IN A THOUSAND YEARS In a thousand years I want to be remembered in a volume like 300 Tang Poems. 100 thousand college students will see my name and read four lines I wrote about an egret dismissing a marsh or an ingenue losing her locust hairpin under a moon that is a kicking rabbit or an old man finding solace in his memories. I would rather be remembered for four lines written in haste after hefting seven or eight bottles of Sam Adams than not be remembered at all. To be honest, it would be nice if the students liked the poem – but it’s not a dealbreaker. A SCURRY OF SQUIRRELS Every day I walk past a tree in front of a house And under this tree is usually a collection of squirrels – Many gray squirrels and up to four fox squirrels. The person who lives in the house behind the tree Puts nuts out under the tree every day And there are so many the squirrels can never eat them all. I walk by and the squirrels scurry away – Which is a good reason a group of squirrels is called a scurry, I guess. Only one squirrel doesn’t retreat at my approach. As I said, there are four fox squirrels among the grays – One of them is melanistic and one of them is very big and pudgy. The first time I saw the big one I thought he was a raccoon. That first time I saw him he was alone under the tree And when he saw me he stood up on two legs and stared me down. I turned around after I passed and I found he was still watching me. There was one time he decided to retreat at my approach And it was like watching an old fat man as he climbed the tree. I imagined hearing him huff and puff, cursing me under his breath as he clambered. There are many gray squirrels and four fox squirrels – One is melanistic and one is pudgy and larger than the rest. I wonder if the fat one would be picked first or last for dodgeball If the squirrels were human children. Powerful but slow, I imagine. These are the kinds of things that go through my mind When I forget to bring my headphones on my walk And why I almost never do forget. SOME POEMS Some poems are meant to be inhaled, then exhaled through the nose. Some poems are meant to escape through the teeth. Some poems enter through a hole that it drills into the back of your head. Some pulls pull you by the ear all the way to the principal’s office. Some poems are ghosts, howling between your ears. Some posts are nettles beneath bare feet. Some poems stutter as they ascend. Some poems need a paleontologist’s pickax. Some poems pummel your roof like hailstones. Some poems are cryptological; zoological; illogical; scatological. Some poems are dead hair beneath a barber’s chair, waiting to be swept away. Some poems are not poems because they are limp and useless without the music. Some poems are living things and some poems are dead things and some poems are living dead things and some poems are dead living things. Some poems take flight and some walk the earth. Some wallow like happy pigs in dirt. And poems about poems, like this poem, are meant to be balled up and tossed into the nearest wastebasket so, after you read this, I better hear you crumpling. SPINNING There’s this little divot in the ceiling I am studying here in bed While lying on my back With the room spinning As well as the moon outside Spinning, I imagine, like a pinwheel Even though there’s not even the hint Of a breeze. I’d get up to look and make sure But somehow the door and the windows Are gone And the floor is Gone And all that is left in this room now Is me and this bed And this little divot in the ceiling That I have convinced myself Is of great importance. I finally close my eyes With the moon out there Spinning like a pinwheel In a night so hot and still Without even the hint Of a breeze And The divot in the ceiling has Disappeared THE WRONG TIME I meet the mountain and the mountain is the wrong mountain & I fall in love and it’s the wrong woman & I send out my poems but they come back having gone to the wrong places. I am here – in the wrong home, living at the wrong time & Li Po looked up saw the moon offered it a drink a thousand years ago & smiled in deep sleep even though he knew it was the wrong time.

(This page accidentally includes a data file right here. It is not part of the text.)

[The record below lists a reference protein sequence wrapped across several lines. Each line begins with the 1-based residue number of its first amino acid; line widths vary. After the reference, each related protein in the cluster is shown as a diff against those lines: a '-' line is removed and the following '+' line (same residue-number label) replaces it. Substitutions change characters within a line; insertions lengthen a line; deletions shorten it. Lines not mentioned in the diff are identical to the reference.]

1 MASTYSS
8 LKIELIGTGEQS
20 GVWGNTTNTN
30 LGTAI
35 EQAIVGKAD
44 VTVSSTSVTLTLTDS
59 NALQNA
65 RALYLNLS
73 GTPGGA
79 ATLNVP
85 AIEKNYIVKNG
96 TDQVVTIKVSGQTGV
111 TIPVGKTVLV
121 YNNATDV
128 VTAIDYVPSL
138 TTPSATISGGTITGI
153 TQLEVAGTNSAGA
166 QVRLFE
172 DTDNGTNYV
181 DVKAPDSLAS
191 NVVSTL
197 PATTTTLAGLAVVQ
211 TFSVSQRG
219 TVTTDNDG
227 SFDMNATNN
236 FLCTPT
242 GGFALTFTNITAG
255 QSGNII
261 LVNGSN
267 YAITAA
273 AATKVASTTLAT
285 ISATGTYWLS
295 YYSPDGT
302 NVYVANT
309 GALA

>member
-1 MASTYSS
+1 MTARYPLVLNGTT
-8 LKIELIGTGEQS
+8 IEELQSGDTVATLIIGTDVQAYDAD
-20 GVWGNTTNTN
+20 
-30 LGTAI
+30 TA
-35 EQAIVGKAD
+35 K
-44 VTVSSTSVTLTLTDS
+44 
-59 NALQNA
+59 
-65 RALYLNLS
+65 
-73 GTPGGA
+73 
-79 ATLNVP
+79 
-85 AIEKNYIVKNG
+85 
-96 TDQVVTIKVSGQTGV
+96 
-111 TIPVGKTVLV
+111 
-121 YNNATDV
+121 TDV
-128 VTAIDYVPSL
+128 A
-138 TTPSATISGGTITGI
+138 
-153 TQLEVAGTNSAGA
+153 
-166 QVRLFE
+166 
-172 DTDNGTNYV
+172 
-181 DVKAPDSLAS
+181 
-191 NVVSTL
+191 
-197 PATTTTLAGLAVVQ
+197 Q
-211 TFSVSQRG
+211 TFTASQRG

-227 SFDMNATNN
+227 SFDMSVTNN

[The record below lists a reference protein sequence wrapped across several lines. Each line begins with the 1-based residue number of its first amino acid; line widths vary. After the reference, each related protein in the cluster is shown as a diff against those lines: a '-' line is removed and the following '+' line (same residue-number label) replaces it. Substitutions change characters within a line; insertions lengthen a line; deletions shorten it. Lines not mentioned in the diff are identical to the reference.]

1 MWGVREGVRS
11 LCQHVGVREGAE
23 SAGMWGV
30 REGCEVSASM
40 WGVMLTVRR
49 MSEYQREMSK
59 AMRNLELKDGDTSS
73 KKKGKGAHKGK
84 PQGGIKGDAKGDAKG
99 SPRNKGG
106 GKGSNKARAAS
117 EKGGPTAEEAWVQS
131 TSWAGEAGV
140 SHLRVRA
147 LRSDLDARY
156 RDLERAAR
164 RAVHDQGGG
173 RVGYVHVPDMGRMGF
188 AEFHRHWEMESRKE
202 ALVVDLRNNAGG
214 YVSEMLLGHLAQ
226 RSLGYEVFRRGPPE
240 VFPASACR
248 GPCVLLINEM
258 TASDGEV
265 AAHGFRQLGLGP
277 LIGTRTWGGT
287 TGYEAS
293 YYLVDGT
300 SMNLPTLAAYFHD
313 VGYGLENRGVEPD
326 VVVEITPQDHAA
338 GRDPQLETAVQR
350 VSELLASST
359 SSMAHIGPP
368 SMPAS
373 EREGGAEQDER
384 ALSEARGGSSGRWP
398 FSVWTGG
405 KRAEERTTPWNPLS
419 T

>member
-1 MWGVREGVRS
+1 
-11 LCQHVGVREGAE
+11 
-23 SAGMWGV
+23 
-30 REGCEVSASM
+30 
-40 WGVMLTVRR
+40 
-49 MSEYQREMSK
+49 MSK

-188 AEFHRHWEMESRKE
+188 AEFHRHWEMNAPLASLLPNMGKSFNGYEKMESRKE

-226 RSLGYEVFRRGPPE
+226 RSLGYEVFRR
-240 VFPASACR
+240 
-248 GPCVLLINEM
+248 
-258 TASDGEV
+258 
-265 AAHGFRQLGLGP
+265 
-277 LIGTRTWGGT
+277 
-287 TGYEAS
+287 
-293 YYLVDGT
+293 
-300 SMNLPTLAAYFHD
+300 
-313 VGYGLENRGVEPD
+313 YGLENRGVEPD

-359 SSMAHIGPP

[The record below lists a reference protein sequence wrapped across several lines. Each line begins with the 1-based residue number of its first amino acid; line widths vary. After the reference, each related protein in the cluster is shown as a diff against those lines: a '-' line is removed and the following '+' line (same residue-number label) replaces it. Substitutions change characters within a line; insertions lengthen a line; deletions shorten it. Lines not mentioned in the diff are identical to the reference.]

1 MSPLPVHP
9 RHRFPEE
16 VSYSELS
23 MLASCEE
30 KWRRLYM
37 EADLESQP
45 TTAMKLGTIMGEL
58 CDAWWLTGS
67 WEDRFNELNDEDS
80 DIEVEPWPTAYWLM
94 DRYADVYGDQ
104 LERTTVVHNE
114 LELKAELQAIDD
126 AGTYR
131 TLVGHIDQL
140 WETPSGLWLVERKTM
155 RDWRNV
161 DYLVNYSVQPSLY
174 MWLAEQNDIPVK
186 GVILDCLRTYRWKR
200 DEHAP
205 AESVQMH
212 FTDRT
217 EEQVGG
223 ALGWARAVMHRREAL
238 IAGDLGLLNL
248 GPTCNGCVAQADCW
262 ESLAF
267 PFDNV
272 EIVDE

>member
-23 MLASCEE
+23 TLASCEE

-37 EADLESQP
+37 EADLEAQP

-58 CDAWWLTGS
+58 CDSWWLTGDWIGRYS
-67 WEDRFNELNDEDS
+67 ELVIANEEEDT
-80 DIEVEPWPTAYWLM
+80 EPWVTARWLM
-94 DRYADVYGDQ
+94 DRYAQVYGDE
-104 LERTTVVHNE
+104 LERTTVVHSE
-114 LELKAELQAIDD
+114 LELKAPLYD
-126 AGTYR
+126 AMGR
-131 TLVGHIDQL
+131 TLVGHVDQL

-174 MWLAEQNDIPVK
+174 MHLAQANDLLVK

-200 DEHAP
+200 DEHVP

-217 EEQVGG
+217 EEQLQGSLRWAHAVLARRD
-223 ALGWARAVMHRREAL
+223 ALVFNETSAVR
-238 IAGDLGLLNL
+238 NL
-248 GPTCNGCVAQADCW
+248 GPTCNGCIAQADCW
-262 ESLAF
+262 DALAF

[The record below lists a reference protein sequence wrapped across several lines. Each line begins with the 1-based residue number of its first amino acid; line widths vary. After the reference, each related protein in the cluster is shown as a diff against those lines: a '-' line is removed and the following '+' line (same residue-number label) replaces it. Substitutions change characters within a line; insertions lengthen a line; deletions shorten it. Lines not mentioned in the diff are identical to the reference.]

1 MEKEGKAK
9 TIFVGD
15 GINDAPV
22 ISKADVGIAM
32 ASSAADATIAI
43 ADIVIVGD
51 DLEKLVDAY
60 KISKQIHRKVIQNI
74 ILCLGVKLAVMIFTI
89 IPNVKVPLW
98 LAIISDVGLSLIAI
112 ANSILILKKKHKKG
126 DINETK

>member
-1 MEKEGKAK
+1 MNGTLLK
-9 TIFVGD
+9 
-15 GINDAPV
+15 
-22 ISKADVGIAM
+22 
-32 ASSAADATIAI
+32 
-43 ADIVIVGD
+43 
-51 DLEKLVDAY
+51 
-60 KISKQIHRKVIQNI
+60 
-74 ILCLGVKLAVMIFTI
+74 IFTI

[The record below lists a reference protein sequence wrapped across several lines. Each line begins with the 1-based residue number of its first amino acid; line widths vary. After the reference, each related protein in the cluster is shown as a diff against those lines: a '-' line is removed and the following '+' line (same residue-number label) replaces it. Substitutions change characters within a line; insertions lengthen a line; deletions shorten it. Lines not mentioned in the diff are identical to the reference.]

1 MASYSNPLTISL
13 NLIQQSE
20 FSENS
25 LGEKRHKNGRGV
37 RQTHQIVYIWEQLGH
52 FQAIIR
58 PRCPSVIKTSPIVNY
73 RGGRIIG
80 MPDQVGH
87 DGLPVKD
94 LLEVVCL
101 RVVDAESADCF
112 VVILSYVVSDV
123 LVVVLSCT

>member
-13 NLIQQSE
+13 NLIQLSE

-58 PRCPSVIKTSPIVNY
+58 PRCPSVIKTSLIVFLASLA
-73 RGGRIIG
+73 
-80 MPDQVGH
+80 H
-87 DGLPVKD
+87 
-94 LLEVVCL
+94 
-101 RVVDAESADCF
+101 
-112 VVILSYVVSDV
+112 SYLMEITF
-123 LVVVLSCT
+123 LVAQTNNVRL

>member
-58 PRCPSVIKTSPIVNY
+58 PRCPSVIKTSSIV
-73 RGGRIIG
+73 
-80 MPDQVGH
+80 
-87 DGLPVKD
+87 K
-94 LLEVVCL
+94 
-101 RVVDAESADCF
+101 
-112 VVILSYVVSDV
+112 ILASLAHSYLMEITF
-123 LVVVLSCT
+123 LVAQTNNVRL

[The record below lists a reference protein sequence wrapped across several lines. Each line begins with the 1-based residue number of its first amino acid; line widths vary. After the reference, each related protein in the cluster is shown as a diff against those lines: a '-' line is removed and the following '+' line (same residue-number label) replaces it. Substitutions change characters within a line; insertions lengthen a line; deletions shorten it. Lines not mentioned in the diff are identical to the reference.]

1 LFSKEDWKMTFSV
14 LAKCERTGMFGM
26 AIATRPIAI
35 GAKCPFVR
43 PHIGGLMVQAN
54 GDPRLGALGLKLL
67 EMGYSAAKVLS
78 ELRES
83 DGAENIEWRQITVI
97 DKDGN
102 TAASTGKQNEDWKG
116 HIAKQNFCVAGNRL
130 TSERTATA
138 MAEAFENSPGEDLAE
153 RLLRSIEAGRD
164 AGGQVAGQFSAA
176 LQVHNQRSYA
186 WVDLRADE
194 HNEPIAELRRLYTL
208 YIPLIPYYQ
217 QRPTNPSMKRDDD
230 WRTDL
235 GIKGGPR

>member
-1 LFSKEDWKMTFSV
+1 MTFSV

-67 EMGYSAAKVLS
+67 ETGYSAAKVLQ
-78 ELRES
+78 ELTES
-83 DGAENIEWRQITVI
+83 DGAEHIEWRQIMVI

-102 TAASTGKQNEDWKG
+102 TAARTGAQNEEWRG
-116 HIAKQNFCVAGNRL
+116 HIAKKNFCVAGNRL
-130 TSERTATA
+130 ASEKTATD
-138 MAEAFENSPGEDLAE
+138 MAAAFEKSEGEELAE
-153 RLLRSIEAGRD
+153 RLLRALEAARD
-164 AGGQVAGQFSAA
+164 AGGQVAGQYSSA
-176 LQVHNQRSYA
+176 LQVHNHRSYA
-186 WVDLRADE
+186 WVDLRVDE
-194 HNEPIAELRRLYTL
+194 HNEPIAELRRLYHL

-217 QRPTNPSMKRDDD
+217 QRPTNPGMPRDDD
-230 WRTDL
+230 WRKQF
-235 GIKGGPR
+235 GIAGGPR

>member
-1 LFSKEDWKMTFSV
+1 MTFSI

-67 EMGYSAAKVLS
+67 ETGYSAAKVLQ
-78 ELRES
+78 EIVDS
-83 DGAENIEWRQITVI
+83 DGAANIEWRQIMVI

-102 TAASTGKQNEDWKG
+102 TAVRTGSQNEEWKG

John Tustin’s poetry has appeared in many disparate literary journals since 2009. His first poetry collection is forthcoming from Cajun Mutt Press. fritzware.com/johntustinpoetry contains links to his published poetry online.